OECD-FAO outlook: Key figures for fishmeal producers


OECD and FAO recently published their 21st joint market outlook for the global fishery and agriculture sector, assessing the coming ten years of economic development and its effect on fishery and agriculture. Some of the key takeaways for the marine ingredients sector are listed below.


Globally, the aquaculture industry accounted for approximately 70% of the fishmeal offtake, leaving 27% to the pig (22%) and poultry (5%) production, with “others” accounting for the last three per cent.

In the coming years, global livestock production is expected to expand by 14%, with poultry remaining the fastest-growing meat production accounting for about half of the projected increase in total meat output. The expansion of pig meat production will be concentrated mainly in the People’s Republic of China, that by 2025 is expected to recover from the ASF outbreak.


Aquaculture production is projected to continue its expansion and is projected to overtake capture fisheries as the most important source of fish worldwide by 2024. By 2029, the global aquaculture production will reach 105.205 thousand metric tonnes, an increase of circa 23%, thus accounting for well over 70% of the total fish supply for direct human consumption. This increase will have a direct influence on the demand for fishmeal and fish oil.

Marine ingredients

The share of total capture fisheries production transformed into fishmeal and fish oil will remain stable at about 18%. However, FAO and OECD are estimating that the total production of fishmeal and fish oil will increase by 10% and 17%, respectively, over the next decade, mainly reflecting a more significant use of by-products and trimmings in the production. By 2029, the proportion of total fish oil obtained from fish by-products and trimmings is expected to grow from 41% to 45%, while for fishmeal this proportion will increase from 24% to 28%.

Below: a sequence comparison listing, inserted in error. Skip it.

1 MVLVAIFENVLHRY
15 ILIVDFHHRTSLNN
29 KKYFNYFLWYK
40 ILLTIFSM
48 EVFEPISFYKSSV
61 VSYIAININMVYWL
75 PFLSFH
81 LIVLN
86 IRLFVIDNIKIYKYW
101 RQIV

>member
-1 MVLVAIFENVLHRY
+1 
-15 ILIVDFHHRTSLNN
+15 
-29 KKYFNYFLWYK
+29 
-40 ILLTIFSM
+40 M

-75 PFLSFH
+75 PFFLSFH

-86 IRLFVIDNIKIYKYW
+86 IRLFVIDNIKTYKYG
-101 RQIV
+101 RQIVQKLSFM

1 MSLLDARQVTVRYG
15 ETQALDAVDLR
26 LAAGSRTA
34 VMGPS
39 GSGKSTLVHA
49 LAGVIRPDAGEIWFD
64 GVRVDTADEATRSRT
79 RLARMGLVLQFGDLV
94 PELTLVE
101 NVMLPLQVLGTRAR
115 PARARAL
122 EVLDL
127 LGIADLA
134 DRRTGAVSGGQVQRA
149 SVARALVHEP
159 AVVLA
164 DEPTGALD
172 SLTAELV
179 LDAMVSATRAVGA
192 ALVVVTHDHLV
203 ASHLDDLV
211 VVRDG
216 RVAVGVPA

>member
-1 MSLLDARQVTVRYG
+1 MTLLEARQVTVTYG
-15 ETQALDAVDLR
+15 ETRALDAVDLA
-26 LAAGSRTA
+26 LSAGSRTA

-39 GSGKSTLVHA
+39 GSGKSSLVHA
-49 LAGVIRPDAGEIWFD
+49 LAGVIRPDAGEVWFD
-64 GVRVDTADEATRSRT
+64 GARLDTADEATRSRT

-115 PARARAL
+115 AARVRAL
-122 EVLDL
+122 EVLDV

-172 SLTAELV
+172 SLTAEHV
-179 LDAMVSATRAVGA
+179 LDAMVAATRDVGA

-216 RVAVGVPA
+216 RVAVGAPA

The demand for fishmeal will exceed its supply due to the expansion of aquaculture, pig and poultry production, meaning that the price of fishmeal is expected to increase slightly relative to oilseed meals. In the FAO/OECD report, however, it is also written that:

“Fishmeal and fish oil represent a highly nutritious and digestible feed component and rich of Omega-3 fatty acids. Due to their relatively high price, they are increasingly used only for some species and at certain stages of animal rearing (for hatchery and finishing diets), which creates a premium for fishmeal over oilseed meals. For these reasons, the production of fishmeal and fish oil will remain profitable.”

The full report can be found here